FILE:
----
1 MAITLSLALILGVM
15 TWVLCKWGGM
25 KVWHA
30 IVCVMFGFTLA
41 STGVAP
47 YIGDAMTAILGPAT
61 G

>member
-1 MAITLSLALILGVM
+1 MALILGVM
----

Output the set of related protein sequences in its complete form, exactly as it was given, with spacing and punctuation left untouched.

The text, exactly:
1 MAITLSLALILGVM
15 TWVLCKWGGM
25 KVWHA
30 IVCVMFGFTLA
41 STGVAP
47 YIGDAMTAILGPAT
61 G

>member
-1 MAITLSLALILGVM
+1 MALILGVM